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BOCA RATON, Fla. -- Combined ratios for workers compensation insurance in 1997 show accident year results deteriorated to 115% from 110% while calendar year results improved to 101% from 103%, according to a National Council on Compensation Insurance update.

"Our analysis shows a sharp deterioration in the accident year combined ratio and a widening gap to calendar year results," said Nick Lannutti, NCCI senior vp and corporate actuary.

Accident year results show the performance of current workers comp business because they include only loss payments and reserves for accidents occurring in a particular accident year.

"The upturn in accident year results reflects a reduction in the premiums charged for workers compensation coverage as well as a rise in expenses as a percentage of premium," the NCCI said in a statement.

However, calendar year results include loss transactions regardless of accident year. They typically have been lower because of insurers' substantial reserve releases on earlier accident years, especially after cost- cutting reforms were implemented.

The new figures are based on the actual premiums charged by insurers as reported in their annual financial statements. The data updates the NCCI's preliminary estimates, which were made in April.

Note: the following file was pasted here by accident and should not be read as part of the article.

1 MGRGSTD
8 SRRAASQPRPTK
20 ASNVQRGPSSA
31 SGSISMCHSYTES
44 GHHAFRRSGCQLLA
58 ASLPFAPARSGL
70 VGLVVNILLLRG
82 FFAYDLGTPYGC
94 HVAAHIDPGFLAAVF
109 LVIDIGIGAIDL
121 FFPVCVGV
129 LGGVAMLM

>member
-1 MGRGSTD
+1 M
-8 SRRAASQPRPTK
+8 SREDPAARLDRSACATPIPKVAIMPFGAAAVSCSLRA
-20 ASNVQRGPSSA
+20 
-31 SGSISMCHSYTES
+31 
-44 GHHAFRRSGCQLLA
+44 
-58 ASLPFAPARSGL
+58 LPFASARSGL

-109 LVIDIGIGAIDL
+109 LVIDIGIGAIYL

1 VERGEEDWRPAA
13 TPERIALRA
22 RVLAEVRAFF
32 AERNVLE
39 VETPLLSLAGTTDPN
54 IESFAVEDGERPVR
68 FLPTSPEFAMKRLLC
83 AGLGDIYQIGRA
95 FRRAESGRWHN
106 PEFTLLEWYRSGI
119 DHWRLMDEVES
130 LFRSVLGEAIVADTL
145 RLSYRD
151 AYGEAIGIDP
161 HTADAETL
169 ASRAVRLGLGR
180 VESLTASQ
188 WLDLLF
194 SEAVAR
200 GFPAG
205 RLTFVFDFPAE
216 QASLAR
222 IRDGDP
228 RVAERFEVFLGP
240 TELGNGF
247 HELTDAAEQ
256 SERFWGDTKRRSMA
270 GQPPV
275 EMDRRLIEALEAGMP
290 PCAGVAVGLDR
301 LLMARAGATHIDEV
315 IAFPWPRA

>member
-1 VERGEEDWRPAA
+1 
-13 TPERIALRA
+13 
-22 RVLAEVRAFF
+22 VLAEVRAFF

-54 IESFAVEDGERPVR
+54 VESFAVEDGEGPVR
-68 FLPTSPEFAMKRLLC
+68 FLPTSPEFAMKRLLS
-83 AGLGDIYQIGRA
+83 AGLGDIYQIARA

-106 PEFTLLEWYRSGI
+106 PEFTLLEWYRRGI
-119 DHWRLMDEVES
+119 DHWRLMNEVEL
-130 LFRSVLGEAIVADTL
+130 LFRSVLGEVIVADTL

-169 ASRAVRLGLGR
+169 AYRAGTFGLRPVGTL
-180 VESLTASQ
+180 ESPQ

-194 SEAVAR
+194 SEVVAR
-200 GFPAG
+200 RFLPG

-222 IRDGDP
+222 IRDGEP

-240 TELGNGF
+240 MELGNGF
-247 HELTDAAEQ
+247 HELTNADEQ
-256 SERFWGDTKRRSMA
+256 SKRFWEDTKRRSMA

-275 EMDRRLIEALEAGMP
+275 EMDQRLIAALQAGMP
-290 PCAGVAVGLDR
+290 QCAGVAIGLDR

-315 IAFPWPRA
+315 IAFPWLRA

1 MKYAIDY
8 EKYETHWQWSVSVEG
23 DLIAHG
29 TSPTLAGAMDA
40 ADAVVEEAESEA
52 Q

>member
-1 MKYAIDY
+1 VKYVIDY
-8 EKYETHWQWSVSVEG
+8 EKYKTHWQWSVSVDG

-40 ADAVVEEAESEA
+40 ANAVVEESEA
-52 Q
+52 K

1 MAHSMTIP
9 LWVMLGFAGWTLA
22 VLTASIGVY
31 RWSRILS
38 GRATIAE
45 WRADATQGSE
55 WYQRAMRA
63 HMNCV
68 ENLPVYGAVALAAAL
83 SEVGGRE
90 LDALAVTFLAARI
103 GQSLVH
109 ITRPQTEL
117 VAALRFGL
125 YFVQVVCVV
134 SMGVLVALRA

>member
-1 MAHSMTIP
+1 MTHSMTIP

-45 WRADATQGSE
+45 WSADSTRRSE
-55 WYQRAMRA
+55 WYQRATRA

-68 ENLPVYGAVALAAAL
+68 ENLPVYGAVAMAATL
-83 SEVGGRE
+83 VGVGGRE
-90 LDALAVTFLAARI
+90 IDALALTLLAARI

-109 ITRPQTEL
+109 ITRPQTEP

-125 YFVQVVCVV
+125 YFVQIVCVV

WellPoint buys Georgia Blues

WOODLAND HILLS, Calif. -- As part of its continuing strategy to grow outside California, WellPoint Health Networks Inc. announced it is buying Cerulean Cos. Inc., Georgia's largest health insurer, for about $500 million in stock and cash.

Cerulean, the Atlanta-based parent of Blue Cross & Blue Shield of Georgia, has about 1.7 million members and reported 1997 revenue of $806 million. WellPoint, the parent of Blue Cross of California, has 6.7 million members and reported 1997 revenue of $5.8 billion.

Buying Cerulean will enable WellPoint to become a larger player in the Georgia market, Leonard Schaeffer, chairman and chief executive officer of WellPoint, said in a news release. WellPoint already has about 100,000 members in Georgia through its UNICARE national operating unit.

"The growth strategy for the combined companies includes the introduction of innovative medical and specialty products," Mr. Schaeffer said in the statement.